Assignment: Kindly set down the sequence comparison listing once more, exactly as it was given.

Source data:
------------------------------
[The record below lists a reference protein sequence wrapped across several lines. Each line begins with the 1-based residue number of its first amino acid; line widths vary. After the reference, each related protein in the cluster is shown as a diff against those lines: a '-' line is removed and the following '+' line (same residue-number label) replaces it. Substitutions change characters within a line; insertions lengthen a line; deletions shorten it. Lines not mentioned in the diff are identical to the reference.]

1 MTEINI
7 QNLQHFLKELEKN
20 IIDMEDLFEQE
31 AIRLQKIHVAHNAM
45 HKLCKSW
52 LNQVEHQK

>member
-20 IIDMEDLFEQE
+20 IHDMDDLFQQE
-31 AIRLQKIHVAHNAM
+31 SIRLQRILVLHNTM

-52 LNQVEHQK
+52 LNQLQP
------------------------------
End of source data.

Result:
[The record below lists a reference protein sequence wrapped across several lines. Each line begins with the 1-based residue number of its first amino acid; line widths vary. After the reference, each related protein in the cluster is shown as a diff against those lines: a '-' line is removed and the following '+' line (same residue-number label) replaces it. Substitutions change characters within a line; insertions lengthen a line; deletions shorten it. Lines not mentioned in the diff are identical to the reference.]

1 MTEINI
7 QNLQHFLKELEKN
20 IIDMEDLFEQE
31 AIRLQKIHVAHNAM
45 HKLCKSW
52 LNQVEHQK

>member
-20 IIDMEDLFEQE
+20 IHDMDDLFQQE
-31 AIRLQKIHVAHNAM
+31 SIRLQRILVLHNTM

-52 LNQVEHQK
+52 LNQLQP